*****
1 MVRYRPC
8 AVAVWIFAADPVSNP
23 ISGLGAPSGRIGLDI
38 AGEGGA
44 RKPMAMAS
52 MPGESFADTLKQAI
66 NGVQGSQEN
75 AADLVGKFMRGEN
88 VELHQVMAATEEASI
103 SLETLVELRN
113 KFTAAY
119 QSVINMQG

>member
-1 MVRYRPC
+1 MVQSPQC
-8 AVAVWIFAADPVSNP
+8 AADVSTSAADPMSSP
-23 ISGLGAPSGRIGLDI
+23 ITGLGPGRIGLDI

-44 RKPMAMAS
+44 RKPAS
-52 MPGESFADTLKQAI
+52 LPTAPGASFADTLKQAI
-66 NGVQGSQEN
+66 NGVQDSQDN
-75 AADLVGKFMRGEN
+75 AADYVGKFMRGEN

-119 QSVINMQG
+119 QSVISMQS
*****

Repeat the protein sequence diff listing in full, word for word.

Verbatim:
1 MVRYRPC
8 AVAVWIFAADPVSNP
23 ISGLGAPSGRIGLDI
38 AGEGGA
44 RKPMAMAS
52 MPGESFADTLKQAI
66 NGVQGSQEN
75 AADLVGKFMRGEN
88 VELHQVMAATEEASI
103 SLETLVELRN
113 KFTAAY
119 QSVINMQG

>member
-1 MVRYRPC
+1 MVQSPQC
-8 AVAVWIFAADPVSNP
+8 AADVSTSAADPMSSP
-23 ISGLGAPSGRIGLDI
+23 ITGLGPGRIGLDI

-44 RKPMAMAS
+44 RKPAS
-52 MPGESFADTLKQAI
+52 LPTAPGASFADTLKQAI
-66 NGVQGSQEN
+66 NGVQDSQDN
-75 AADLVGKFMRGEN
+75 AADYVGKFMRGEN

-119 QSVINMQG
+119 QSVISMQS